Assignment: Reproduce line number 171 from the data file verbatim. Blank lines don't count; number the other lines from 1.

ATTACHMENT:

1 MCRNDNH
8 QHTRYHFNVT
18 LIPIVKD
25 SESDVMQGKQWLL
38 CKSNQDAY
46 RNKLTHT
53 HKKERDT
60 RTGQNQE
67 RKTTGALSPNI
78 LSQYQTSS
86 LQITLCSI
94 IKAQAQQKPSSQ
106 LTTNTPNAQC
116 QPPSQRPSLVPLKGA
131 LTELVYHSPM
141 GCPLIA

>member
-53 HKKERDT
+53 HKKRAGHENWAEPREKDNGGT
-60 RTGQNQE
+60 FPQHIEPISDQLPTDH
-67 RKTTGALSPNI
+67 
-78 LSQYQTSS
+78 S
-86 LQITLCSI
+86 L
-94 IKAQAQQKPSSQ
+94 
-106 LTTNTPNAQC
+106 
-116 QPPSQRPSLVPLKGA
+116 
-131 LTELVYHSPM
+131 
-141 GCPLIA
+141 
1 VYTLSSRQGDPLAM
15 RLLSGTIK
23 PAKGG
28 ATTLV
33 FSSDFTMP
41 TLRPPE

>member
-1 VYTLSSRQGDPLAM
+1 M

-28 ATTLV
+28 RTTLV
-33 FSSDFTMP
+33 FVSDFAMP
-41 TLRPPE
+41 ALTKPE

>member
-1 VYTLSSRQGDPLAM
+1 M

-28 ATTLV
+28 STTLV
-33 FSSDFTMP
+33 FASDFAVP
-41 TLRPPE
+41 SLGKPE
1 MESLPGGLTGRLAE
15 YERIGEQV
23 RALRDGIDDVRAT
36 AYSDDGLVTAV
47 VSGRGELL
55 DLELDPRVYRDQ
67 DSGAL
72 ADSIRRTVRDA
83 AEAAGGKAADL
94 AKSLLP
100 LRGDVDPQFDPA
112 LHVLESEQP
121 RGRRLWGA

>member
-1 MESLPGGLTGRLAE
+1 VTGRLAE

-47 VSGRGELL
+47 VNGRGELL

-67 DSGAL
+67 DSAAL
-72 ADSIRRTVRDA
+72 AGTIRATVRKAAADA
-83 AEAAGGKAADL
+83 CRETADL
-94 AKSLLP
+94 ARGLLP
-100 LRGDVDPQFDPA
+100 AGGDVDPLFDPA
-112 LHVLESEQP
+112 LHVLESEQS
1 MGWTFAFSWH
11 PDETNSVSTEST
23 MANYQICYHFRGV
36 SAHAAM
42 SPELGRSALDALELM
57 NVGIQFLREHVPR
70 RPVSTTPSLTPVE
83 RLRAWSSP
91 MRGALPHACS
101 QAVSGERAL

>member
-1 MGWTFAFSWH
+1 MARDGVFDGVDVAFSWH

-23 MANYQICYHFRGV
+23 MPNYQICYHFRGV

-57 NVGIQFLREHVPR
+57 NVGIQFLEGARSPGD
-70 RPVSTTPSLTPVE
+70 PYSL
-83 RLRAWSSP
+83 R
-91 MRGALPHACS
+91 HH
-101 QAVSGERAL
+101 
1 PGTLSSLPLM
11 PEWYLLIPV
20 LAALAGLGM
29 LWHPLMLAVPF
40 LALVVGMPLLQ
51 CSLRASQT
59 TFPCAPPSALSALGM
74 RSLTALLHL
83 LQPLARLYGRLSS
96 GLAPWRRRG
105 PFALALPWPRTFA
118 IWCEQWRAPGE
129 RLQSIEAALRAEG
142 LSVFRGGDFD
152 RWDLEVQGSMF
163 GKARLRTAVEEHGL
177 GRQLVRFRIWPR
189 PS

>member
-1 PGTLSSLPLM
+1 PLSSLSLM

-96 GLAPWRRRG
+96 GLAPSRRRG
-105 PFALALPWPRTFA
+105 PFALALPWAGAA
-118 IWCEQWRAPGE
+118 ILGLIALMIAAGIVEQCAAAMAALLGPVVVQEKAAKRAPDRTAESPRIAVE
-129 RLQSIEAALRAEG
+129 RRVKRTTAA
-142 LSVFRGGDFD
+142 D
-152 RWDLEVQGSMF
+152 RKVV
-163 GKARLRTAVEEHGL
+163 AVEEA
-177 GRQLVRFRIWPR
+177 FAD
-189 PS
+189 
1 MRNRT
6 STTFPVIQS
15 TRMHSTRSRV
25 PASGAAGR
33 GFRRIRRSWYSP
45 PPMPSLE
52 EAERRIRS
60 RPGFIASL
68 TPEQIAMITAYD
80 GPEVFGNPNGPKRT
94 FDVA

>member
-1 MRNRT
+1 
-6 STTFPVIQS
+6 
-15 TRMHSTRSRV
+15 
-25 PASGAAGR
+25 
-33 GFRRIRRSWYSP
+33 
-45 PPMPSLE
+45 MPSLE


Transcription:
+6 